Little Noemi/Part IEdit
Although the religious and too premature sacerdotal education which I had received prevented me from being on any intimate terms with young people of the other sex, I had several little girl-friends one of whom more particularly has left a profound impression upon me. From an early age I preferred the society of girls to boys, and the latter did not like me, as I was too effeminate for them. We could not play together, as they called me "Mademoiselle," and teased me in a variety of ways. On the other hand, I got on very well with girls of my own age, and they found me very sensible and steady. I was about twelve or thirteen, and I could not account for the preference. The vague idea which attracted me to them was, I think, that men are at liberty to do many things which women cannot, and the latter consequently had, in my eyes, the charm of being weak and beautiful creatures, subject in their daily life to rules of conduct which they did not attempt to override. All those whom I had known were the pattern of modesty. The first feeling which stirred in me was one of pity, so to speak, coupled with the idea of assisting them in their becoming resignation, of liking them for their reserve, and making it easier for them. I quite felt my own intellectual superiority; but even at that early age, I felt that the woman who is very beautiful or very good, solves completely the problem of which we, with all our hard-headedness, make such a hash. We are mere children or pedants compared to her. I as yet understood this only vaguely, though I saw clearly enough that beauty is so great a gift that talent, genius, and even virtue are nothing when weighed in the balance with it; so that the woman who is really beautiful has the right to hold herself superior to everybody and everything, inasmuch as she combines not in a creation outside of herself, but in her very person, as in a Myrrhine vase, all the qualities which genius painfully endeavours to reproduce.
Among these, my companions, there was, as I have said, one to whom I was particularly attached Her name was Noemi, and she was quite a model of good conduct and grace. Her eyes had a languid look which denoted at once good-nature and quickness; her hair was beautifully fair. She was about two years my senior, and she treated me partly as an elder sister, partly with the confidential affection of one child for another. We got on very well together, and while our friends were constantly falling out, we were always of one mind. I tried to make these quarrels up, but she never thought that I should be successful, and would tell me that it was hopeless to try and make everybody agree. These attempts at mediation, which gave us an imperceptible superiority over the other children, formed a very pleasing tie between us. Even now I cannot hear "Nous n'irons plus an bois," or "Il pleut, il pleut, bergere" without my heart beating rather more quickly than is its wont. There can be no doubt that but for the fatal vice which held me fast, I should have been in love with Noemi two or three years later; but I was a slave to reasoning, and my whole time was devoted to religious dialectics. The flow of abstractions which rushed to the head made me giddy, and caused me to be absent-minded and oblivious of all else.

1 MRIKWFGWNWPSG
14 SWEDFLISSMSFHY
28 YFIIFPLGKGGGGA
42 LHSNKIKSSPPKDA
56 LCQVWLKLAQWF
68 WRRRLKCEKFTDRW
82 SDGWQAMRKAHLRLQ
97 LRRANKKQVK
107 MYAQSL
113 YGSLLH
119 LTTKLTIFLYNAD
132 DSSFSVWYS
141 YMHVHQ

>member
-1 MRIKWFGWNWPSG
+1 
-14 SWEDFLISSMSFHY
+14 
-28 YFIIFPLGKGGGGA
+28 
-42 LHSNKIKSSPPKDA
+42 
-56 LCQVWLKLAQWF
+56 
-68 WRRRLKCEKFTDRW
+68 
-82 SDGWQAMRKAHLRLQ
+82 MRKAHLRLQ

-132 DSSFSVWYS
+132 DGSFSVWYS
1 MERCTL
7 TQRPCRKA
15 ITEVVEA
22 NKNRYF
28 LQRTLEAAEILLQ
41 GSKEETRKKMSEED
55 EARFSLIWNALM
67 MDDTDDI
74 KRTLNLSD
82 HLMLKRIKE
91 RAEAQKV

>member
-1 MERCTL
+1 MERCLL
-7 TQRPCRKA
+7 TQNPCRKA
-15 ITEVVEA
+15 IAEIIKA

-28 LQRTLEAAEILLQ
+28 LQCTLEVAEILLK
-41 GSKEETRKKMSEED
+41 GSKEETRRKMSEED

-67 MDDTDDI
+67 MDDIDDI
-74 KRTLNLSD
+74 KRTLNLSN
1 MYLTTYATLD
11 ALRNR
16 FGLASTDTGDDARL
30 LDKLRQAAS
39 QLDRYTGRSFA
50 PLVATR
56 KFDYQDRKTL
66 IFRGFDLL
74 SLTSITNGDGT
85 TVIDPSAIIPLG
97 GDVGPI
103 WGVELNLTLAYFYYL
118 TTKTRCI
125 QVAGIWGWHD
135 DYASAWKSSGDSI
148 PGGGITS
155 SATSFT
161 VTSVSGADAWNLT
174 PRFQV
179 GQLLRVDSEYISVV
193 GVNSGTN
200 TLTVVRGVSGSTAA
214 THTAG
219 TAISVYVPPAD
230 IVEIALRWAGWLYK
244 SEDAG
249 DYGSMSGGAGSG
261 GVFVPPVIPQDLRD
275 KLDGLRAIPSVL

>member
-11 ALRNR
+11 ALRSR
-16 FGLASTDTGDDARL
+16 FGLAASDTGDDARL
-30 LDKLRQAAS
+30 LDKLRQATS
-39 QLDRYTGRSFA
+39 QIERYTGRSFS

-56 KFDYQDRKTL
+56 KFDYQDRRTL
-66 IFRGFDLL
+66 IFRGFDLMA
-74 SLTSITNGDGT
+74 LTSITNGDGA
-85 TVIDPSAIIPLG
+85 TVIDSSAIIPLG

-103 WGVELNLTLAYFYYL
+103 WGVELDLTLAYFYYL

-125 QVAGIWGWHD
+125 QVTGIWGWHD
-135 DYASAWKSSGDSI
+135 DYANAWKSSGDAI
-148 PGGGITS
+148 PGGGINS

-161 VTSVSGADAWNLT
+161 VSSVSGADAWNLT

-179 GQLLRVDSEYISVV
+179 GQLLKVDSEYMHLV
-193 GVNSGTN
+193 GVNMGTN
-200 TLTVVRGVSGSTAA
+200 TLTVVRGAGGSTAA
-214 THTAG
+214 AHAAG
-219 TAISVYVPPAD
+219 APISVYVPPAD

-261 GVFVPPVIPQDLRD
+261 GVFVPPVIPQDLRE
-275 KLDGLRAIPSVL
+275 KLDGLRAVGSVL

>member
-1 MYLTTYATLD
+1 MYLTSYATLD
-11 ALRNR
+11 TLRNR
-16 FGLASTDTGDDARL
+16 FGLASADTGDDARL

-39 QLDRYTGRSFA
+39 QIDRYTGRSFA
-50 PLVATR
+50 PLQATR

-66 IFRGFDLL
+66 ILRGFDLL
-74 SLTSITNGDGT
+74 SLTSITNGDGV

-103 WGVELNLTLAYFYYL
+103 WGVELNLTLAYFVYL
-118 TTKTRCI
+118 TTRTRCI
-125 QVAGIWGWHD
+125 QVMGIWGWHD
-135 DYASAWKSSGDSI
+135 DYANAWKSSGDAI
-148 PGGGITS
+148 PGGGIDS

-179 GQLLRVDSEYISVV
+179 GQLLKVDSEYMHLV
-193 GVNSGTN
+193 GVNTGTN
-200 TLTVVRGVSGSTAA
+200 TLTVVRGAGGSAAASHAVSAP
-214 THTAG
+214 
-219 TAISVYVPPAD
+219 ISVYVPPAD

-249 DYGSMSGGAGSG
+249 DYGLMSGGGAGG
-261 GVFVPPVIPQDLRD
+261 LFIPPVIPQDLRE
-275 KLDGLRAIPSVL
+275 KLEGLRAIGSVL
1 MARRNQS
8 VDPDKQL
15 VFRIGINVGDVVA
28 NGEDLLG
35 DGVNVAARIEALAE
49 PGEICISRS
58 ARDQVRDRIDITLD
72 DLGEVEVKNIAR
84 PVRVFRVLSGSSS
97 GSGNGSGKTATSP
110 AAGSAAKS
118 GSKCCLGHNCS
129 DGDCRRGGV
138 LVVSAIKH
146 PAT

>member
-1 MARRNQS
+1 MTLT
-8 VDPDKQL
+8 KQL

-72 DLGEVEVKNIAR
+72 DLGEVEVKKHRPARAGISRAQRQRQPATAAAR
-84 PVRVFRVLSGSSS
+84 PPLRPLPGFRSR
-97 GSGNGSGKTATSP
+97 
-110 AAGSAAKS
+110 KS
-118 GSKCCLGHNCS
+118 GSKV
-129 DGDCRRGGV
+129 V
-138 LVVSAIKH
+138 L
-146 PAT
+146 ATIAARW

This budding affection was, moreover, turned from its course by a peculiar defect which, has more than once been injurious to my prospects in life. This is my indecision of character, which often leads me into positions from which I have great difficulty in extricating myself. This defect was further complicated in this particular case by a good quality which has led me into as many difficulties as the most serious of defects. There was among these children a little girl though much less pretty than Noemi, who, gentle and amiable as she was, did not get nearly so much notice taken of her. She was even fonder of making me her companion than Noemi, of whom she was rather jealous. I have never been able to do a thing which would give pain to any one. I had a vague sort of idea that a woman who was not very pretty must be unhappy and feel the inward pang of having missed her fate. I was oftener, therefore, with her than with Noemi, because I saw that she was melancholy. So I allowed my first love to go off at a tangent, just as, later in life, I did in politics, and in a very bungling sort of way. Once or twice I noticed Noemi laughing to herself at my simple folly. She was always nice with me, but at times her manner was slightly sarcastic, and this tinge of irony, which she made no attempt to conceal, only rendered her more charming in my eyes.
The struggles amid which I grew to manhood nearly effaced her from my memory. In after years I often fancied that I could see her again, and one day I asked my mother what had become of her. "She is dead," my mother replied, "and of a broken heart. She had no fortune of her own. When she lost her father and mother, her aunt--a very respectable woman who kept the equally respectable Hotel ----, took her to live there. She did the best she could. Even as a child, when you knew her, she was charming, but at two-and-twenty she was marvellously beautiful. Her hair--which she tried in vain to keep out of sight under a heavy cap--came down over her neck in wavy tresses like handfuls of ripe wheat. She did all that she could to conceal her beauty. Her beautiful figure was disguised by a cape, and her long white hands were always covered with mittens. But it was all of no use. Groups of young men would assemble in church to see her at her devotions. She was too beautiful for our country, and she was as good as she was beautiful." My mother's story touched me very much. I have thought of her much more frequently since, and when it pleased God to give me a daughter I named her Noemi.